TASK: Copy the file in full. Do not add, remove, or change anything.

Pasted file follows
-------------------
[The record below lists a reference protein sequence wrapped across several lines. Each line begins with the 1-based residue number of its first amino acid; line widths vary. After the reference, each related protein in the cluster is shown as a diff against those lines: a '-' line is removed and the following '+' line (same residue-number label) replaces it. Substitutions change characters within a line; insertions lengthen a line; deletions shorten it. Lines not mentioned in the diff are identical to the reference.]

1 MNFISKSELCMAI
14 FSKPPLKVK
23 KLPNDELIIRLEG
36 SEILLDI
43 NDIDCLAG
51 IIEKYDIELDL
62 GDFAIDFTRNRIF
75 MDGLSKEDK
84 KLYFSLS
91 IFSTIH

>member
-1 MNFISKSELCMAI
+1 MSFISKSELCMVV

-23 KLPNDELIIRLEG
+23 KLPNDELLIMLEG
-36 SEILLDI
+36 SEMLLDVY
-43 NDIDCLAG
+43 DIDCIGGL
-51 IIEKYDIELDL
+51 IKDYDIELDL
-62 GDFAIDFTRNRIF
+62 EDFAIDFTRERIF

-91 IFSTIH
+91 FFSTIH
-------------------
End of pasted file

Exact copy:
[The record below lists a reference protein sequence wrapped across several lines. Each line begins with the 1-based residue number of its first amino acid; line widths vary. After the reference, each related protein in the cluster is shown as a diff against those lines: a '-' line is removed and the following '+' line (same residue-number label) replaces it. Substitutions change characters within a line; insertions lengthen a line; deletions shorten it. Lines not mentioned in the diff are identical to the reference.]

1 MNFISKSELCMAI
14 FSKPPLKVK
23 KLPNDELIIRLEG
36 SEILLDI
43 NDIDCLAG
51 IIEKYDIELDL
62 GDFAIDFTRNRIF
75 MDGLSKEDK
84 KLYFSLS
91 IFSTIH

>member
-1 MNFISKSELCMAI
+1 MSFISKSELCMVV

-23 KLPNDELIIRLEG
+23 KLPNDELLIMLEG
-36 SEILLDI
+36 SEMLLDVY
-43 NDIDCLAG
+43 DIDCIGGL
-51 IIEKYDIELDL
+51 IKDYDIELDL
-62 GDFAIDFTRNRIF
+62 EDFAIDFTRERIF

-91 IFSTIH
+91 FFSTIH